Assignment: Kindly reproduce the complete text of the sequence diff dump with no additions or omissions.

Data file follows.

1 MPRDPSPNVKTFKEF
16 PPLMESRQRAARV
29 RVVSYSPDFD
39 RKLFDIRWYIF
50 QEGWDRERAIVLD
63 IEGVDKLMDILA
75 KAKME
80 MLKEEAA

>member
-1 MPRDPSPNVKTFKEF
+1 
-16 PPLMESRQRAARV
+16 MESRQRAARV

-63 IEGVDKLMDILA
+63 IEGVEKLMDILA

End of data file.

1 MPRDPSPNVKTFKEF
16 PPLMESRQRAARV
29 RVVSYSPDFD
39 RKLFDIRWYIF
50 QEGWDRERAIVLD
63 IEGVDKLMDILA
75 KAKME
80 MLKEEAA

>member
-1 MPRDPSPNVKTFKEF
+1 
-16 PPLMESRQRAARV
+16 MESRQRAARV

-63 IEGVDKLMDILA
+63 IEGVEKLMDILA